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Faith Holland - Improving, non stop.

11:38, 2011, Video Art
Improving, Non-Stop is a science fiction short exploring contemporary magazine-culture beauty standards and the part they play in everyday life. Using myself as a subject, I did a thorough retouching of a studio self-portrait in Photoshop. This retouching process constitutes another video-a real time depiction of retouching. For Improving, Non-Stop this process is edited down to show certain salient moments in real time. The film then breaks into live action and I construct and wear a mask of the retouched self-portrait. Like the inverse of Invasion of the Body Snatchers, my face is transformed into a “perfect” version of myself, but the act of wearing a mask prevents normal activity and interaction. The result is darkly humorous and thoroughly uncomfortable.
DirectorFaith HollandProducerFaith Holland

CountryUSAEdition2011

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Interview

Who is Faith Holland?
I’m a young artist based in New York. I am currently attending the School of Visual Arts in the MFA Photo, Video, and Related Media Department. I work with appropriated imagery, digital culture, and beauty culture.


What is Improving, non-stop. About?
Improving, Non-Stop is about a woman (who is me, but also isn’t me), who is unhappy with the way she looks. By using a Photoshopped image of her face as a mask, she abducts herself. In her everyday activities in and out of the house she is alien/ated. The mask renders her blind and mute and she exists only as a showpiece.


How did you start with film? And do you have an educational background in art or film?
In the past, I’ve primarily worked with photography. In the last year however, video increasingly became the best medium to express my ideas and right now I’m hardly working with stills. I’m currently studying video and photography at the School of Visual Arts in New York.


Could you explain how you work, what themes or concepts you use and what is important to you?
My work is fairly heterogeneous, however I always find myself going back to and thinking through issues that came up while I was an undergraduate at Vassar College in upstate New York where I pursued Media Studies. My reading has continued in that vein and it greatly informs the work I make. Although I would generally list Roland Barthes as my single greatest influence, this video is more concerned with Donna Haraway’s Simians, Cyborgs, and Women as well as feminist science fiction writers such as Octavia Butler, Doris Lessing, and Ursula K. LeGuin.


How long do you usually work on one project?
This varies greatly from about a week (like my other video in the program, Artist’s Statement, which was conceived and produced quickly) to photo series that I’ve spent five years on. This particular video took me about 3 months of intensive work.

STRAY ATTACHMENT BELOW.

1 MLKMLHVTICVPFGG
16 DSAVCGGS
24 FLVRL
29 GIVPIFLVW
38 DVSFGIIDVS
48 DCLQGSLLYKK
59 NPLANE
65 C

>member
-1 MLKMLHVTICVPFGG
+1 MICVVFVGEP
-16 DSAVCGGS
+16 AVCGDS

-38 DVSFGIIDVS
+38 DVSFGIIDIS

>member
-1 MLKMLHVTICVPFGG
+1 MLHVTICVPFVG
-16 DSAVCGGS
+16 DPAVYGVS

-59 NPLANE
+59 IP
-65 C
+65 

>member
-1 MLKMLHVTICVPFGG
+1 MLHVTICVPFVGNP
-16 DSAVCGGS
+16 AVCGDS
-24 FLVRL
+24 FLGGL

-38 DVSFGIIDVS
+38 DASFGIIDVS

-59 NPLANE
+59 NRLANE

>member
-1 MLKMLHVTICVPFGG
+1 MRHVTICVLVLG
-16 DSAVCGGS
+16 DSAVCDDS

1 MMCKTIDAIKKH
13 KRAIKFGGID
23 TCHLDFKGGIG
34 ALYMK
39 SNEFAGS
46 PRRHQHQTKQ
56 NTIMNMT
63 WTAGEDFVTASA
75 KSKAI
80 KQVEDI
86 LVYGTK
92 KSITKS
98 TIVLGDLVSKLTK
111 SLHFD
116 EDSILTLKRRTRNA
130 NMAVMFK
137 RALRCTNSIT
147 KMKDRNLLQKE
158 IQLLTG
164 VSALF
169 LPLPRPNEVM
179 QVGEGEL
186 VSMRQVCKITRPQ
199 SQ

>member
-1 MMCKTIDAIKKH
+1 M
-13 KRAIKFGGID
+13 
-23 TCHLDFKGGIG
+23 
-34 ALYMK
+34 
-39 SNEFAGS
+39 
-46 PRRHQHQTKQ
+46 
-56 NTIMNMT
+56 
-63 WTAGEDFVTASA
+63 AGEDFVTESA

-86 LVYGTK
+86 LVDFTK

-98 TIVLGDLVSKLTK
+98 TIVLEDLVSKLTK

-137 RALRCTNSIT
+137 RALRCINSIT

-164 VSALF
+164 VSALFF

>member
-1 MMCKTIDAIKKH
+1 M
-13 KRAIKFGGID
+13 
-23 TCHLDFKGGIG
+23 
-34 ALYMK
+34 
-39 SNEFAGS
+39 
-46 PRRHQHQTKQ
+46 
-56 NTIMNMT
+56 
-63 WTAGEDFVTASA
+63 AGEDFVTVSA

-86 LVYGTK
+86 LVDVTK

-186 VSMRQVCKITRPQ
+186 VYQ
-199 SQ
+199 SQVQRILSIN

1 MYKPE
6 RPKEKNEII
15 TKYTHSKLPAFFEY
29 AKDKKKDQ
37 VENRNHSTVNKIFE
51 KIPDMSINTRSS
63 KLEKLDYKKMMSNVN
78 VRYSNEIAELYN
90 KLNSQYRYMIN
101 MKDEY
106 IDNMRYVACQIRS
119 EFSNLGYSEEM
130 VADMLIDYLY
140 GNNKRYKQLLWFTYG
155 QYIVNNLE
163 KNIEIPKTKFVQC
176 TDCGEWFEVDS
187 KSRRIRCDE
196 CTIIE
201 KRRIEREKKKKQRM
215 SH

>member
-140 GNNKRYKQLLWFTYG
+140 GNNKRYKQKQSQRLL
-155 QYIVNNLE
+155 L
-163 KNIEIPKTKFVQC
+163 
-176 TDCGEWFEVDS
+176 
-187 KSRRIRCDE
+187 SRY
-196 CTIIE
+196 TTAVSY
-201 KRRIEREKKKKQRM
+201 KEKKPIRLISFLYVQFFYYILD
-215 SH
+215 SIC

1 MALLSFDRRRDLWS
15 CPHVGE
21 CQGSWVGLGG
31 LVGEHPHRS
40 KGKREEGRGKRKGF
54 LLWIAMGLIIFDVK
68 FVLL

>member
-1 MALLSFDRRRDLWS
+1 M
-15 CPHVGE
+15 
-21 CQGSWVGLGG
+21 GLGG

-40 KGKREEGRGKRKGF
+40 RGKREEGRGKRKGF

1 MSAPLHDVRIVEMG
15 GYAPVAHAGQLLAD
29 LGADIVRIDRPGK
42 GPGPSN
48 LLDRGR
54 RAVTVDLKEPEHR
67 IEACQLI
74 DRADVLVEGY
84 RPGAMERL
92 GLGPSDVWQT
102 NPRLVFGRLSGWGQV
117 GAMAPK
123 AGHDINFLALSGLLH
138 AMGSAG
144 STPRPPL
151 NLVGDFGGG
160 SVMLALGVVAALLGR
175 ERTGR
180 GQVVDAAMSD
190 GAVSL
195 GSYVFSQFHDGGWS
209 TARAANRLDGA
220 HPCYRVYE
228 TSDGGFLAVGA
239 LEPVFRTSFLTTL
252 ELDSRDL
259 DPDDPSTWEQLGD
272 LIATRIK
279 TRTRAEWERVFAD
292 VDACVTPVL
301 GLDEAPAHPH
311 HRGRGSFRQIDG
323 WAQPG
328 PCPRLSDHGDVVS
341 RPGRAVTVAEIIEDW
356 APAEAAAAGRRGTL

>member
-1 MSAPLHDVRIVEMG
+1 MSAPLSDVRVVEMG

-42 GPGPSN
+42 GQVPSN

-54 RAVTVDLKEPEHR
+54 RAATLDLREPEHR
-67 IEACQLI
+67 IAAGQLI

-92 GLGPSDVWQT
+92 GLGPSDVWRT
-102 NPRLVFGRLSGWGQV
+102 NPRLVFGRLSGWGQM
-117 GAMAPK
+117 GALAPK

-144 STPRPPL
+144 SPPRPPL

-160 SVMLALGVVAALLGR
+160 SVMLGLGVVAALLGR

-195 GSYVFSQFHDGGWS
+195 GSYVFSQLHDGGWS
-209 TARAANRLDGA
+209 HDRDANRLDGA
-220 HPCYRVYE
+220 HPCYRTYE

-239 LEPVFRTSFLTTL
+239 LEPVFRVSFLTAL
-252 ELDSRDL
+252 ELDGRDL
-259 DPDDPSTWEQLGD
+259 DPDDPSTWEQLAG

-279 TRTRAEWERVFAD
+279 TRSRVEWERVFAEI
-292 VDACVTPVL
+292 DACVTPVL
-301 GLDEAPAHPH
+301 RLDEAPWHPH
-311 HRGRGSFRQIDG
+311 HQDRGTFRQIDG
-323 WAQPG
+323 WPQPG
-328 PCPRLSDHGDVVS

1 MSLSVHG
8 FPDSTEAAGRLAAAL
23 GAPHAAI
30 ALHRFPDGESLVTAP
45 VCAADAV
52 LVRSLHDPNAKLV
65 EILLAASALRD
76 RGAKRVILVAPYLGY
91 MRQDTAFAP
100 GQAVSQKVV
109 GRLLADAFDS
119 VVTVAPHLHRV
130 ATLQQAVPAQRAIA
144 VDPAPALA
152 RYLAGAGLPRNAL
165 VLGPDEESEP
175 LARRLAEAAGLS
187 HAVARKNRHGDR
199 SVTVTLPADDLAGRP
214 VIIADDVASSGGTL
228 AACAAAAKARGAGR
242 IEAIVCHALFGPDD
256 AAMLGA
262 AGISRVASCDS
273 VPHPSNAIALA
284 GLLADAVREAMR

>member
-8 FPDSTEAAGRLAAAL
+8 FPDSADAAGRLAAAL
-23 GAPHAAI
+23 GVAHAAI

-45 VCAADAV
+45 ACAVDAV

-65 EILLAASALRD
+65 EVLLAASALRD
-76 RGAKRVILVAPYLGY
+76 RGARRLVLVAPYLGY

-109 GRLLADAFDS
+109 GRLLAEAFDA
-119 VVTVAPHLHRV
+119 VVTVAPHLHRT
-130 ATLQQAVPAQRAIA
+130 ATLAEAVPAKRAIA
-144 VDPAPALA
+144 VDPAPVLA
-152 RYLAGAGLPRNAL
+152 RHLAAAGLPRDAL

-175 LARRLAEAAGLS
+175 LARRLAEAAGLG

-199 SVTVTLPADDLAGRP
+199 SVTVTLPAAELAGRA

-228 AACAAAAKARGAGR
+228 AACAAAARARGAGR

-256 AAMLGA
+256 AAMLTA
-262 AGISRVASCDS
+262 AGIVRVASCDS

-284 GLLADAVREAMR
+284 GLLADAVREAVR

Do you carefully plan the production process or do you work more intuitive?
This video was carefully planned, but evolved while shooting. Many of the shots were done in public, relying on strangers’ interaction with me to form a narrative.


How does the title relate to the work, and how do you find a fitting title?
The title came about coincidentally when I was shooting on the subway. The motto for the New York City subway appeared in the frame: "Improving, Non-Stop." This seemed to perfectly parallel the plight my character was going through.


How do you finance your projects (by yourself, sponsors or subsidy)?
This film had a $0 budget and a crew of two--myself and my boyfriend, who watched the camera when I was shooting in public.


How important is sound in film, and if you use sounds, do you create your own or use existing?
Sound has also become increasingly important to my practice as I’ve been working more and more with video. For this video, I appropriated the soundtrack to Forbidden Planet by Louis & Bebe Barron, which was the first soundtrack ever to use atonal sounds.



Did the web changed your view on art, or your career?
The web has been an important influence for my work. Growing up, I was on the internet a lot and have continued to be deeply immersed in online culture (from chatrooms in the 1990’s, to Livejournal in early 2000s, and now Twitter, Facebook, Tumblr, etc. Etc.). Although it’s not an important aspect of this video, some of my other work has addressed it directly such as my Profile Pictures series which used photos appropriated from Facebook or a video I’m currently working on called RIP Geocities which looks at Hollywood’s representations of the Internet in the 1990’s.


Where would you place your work; cinema or art. And what is the difference between those according to you?
My work is pretty firmly placed in the art realm, particularly because my production lies completely outside of a studio or even a cooperative system. From conceptualization to production, the work is done almost exclusively by me.


What is your next project about?
I’m currently working on a piece that appropriates an instructional video I found while doing research for this project. It’s called Makeup Tips for Asian Women and uses a how-to make up video paired with a girl pop song from the 1960’s. The major challenge has been working out the kinks with the sound, since the project involves relatively advanced sound editing for me.


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